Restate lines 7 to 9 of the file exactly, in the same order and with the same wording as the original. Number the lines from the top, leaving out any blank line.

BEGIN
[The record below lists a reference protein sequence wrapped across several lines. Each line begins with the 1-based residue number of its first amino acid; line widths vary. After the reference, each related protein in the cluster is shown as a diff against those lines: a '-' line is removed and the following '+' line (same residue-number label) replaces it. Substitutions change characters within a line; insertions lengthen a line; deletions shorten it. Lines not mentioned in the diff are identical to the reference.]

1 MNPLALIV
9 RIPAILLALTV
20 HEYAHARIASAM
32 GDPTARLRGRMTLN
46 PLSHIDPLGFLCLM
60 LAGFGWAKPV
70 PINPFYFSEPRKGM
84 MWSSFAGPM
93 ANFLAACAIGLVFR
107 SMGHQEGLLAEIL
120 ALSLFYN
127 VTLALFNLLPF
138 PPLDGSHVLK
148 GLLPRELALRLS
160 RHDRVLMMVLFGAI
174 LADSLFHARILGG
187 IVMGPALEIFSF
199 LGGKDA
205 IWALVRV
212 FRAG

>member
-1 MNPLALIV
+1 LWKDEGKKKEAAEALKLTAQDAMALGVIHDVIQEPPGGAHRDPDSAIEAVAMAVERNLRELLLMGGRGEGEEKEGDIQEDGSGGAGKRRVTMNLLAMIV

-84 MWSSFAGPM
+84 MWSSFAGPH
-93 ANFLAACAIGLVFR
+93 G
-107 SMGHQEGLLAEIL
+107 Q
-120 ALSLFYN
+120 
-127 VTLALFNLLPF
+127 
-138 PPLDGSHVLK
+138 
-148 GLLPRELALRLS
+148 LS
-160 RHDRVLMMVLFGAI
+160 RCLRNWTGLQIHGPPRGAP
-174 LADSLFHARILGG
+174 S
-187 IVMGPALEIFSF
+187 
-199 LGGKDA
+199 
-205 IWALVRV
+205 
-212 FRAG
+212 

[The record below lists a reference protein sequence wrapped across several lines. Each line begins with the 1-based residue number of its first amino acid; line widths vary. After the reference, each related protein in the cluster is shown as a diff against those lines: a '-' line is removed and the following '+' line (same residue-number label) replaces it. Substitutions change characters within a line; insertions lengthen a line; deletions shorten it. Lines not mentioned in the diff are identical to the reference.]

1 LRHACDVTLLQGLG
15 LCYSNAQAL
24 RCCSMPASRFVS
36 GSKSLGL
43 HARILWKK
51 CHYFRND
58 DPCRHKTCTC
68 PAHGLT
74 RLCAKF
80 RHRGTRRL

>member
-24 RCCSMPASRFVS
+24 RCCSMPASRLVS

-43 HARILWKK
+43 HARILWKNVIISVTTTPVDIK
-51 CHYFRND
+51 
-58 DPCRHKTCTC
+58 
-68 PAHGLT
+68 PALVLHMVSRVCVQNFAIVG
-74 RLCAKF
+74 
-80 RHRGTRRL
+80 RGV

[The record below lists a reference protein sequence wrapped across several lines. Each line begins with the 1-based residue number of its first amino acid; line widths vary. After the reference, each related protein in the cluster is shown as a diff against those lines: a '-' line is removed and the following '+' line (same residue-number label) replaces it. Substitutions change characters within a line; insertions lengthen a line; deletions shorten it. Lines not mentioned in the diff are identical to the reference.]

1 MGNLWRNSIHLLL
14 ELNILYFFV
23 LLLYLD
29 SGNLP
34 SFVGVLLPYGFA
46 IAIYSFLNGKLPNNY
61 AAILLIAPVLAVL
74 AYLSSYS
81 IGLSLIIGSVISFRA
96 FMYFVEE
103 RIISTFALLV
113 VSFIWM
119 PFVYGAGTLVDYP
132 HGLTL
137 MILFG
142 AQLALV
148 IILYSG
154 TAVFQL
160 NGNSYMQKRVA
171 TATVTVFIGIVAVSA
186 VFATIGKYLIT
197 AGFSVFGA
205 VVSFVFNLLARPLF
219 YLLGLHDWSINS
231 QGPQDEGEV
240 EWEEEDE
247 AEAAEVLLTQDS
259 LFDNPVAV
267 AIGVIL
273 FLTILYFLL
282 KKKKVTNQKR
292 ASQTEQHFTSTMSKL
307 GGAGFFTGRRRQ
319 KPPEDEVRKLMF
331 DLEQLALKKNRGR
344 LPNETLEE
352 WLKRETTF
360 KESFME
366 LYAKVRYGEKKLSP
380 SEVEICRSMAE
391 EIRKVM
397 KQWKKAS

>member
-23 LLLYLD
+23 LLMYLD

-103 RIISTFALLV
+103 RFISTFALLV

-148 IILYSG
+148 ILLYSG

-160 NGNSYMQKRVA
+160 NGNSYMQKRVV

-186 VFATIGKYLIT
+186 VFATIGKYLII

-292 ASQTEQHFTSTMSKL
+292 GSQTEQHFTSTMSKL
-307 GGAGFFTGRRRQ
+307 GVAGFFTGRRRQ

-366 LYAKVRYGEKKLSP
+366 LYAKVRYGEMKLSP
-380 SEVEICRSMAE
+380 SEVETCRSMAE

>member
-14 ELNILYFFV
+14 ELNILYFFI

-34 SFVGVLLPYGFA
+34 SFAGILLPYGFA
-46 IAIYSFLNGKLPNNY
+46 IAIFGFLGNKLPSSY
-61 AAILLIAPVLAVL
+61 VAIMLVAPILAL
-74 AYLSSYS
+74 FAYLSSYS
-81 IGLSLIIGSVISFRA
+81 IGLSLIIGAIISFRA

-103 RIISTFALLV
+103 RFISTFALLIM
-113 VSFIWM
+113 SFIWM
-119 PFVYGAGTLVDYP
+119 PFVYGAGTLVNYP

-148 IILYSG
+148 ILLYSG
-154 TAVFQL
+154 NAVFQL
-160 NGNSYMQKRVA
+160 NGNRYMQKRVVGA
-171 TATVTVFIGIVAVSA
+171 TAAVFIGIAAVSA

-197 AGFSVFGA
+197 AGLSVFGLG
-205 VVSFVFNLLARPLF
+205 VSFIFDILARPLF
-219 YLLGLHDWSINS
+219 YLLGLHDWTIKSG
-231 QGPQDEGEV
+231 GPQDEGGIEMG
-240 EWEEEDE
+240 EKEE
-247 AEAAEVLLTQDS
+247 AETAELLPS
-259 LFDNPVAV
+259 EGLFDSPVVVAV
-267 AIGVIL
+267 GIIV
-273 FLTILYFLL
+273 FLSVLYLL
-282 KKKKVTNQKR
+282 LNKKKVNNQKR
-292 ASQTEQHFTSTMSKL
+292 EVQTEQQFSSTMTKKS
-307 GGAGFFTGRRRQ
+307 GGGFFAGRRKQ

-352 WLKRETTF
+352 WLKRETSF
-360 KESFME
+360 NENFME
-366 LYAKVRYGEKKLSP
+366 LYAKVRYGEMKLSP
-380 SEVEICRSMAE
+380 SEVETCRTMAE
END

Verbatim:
60 LAGFGWAKPV
70 PINPFYFSEPRKGM
84 MWSSFAGPM